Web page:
Nov. 9, 2009
ANOTHER DEFENDANT INVOLVED IN MAY 2003 SMUGGLING TRAGEDY IN VICTORIA, TEXAS, SENTENCED TO PRISON
(HOUSTON) – Abelardo Flores Jr., 40, a resident of Harlingen, Texas, was sentenced to more than 14 years in federal prison today for his involvement in a smuggling conspiracy which resulted in the death of a total of 19 smuggled aliens aboard an ill-fated tractor trailer abandoned near Victoria, Texas, in May 2003, United States Attorney Tim Johnson announced today. Flores previously pleaded guilty to a smuggling conspiracy charge and ultimately testified at the trials of seven co-defendants.
At a sentencing hearing this morning, United States District Court Judge Vanessa D. Gilmore sentenced Flores to 175 months in federal prison, without parole, to be followed by a five-year-term of supervised release for his smuggling conspiracy conviction. Judge Gilmore also imposed a $3,000 fine and assessed a $100 special assessment.
Flores was a member of an alien smuggling organization that included among its goals the smuggling of aliens into the United States from Mexico, Guatemala, Honduras, El Salvador, Nicaragua, the Dominican Republic and other countries. On May 13, 2003, Flores made telephone contact with Tyrone Mapletoft Williams, who was traveling from San Antonio, Texas, to Harlingen in a tractor-trailer rig accompanied by co-defendant Fatima Holloway. Upon arriving at a truck stop in Harlingen on May 13, 2003, Williams and Holloway met co-defendant Fredy Giovanni Garcia-Tobar. Garcia-Tobar rented a room at a Horizon Inn in Harlingen for Williams and Holloway and transported them to the hotel. Williams left his rig parked at the truck stop.
Later that same day, Flores met with Williams and Holloway at the hotel on two separate occasions. During the second meeting, Flores gave Williams a brown paper sack containing $7,500 as payment to transport a group of undocumented aliens from Harlingen to Robstown, a city near Corpus Christi, Texas.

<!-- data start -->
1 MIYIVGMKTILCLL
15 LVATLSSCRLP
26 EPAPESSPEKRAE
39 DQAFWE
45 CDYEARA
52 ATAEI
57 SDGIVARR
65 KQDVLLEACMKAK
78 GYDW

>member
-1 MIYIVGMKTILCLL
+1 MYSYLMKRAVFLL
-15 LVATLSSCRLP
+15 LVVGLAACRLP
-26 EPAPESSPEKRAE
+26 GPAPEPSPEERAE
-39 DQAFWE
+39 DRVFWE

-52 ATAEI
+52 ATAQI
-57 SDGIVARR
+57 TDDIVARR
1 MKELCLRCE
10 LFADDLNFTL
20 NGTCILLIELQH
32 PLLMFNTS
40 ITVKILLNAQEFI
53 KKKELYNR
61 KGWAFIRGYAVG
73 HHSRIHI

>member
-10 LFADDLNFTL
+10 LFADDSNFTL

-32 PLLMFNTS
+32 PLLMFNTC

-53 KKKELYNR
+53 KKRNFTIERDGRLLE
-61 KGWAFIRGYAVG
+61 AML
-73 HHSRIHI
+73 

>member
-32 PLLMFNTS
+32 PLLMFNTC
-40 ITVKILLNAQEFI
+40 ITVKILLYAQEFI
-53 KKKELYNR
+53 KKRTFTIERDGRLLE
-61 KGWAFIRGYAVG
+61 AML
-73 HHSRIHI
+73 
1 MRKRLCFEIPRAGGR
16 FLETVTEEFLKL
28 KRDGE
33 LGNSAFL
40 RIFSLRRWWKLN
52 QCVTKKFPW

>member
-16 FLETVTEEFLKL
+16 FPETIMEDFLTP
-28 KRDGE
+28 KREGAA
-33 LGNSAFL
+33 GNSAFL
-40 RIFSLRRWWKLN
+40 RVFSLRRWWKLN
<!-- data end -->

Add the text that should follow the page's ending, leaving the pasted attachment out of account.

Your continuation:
At approximately 9:00 a.m. on May 13, 2003, Flores guided Williams and Holloway, who were traveling in Williams’ rig, to a darkened field at or near Harlingen. After the rig’s lights had been extinguished, the rig was backed into the field. At this site, at least 74 undocumented migrants were loaded into the refrigerator trailer of Williams’ rig. After the undocumented migrants were loaded, Williams proceeded to Highway 77and then continued northbound on Highway 77 bound for Robstown. During the trip, plans changed and Williams agreed to transport the undocumented aliens to Houston for an additional sum.
On the morning of May 14, 2003, officers of the Victoria County Sheriff’s Office discovered Williams’ refrigerator trailer near Victoria. The bodies of 17 undocumented aliens plus two others in critical condition who later died at area hospitals as well as survivors of the ill-fated smuggling effort were found by deputies in and around the trailer.
A jury subsequently convicted Williams of having recklessly placed the lives of the undocumented migrants in jeopardy and at risk of serious bodily injury and that Williams’ deliberate, reckless conduct caused the death of 19 of the trailer’s occupants. The jury subsequently sentenced Williams to 19 life terms of imprisonment.
A total of 12 persons including Flores have been convicted for their involvement in this tragic smuggling operation and are presently serving lengthy prison terms. This case was the result of an extensive international investigation conducted by the Houston, San Antonio, Harlingen, Brownsville and McAllen, Texas, offices of U.S. Immigration and Customs Enforcement; the Department of Housing and Urban Development; the Department of Public Safety, including the Texas Rangers; the Victoria County Sheriff’s Department; and the Police Departments in McAllen, Harlingen and Victoria. This case was prosecuted by Assistant U.S. Attorneys Daniel C. Rodriguez, Jeffery Vaden and Tony R. Roberts.
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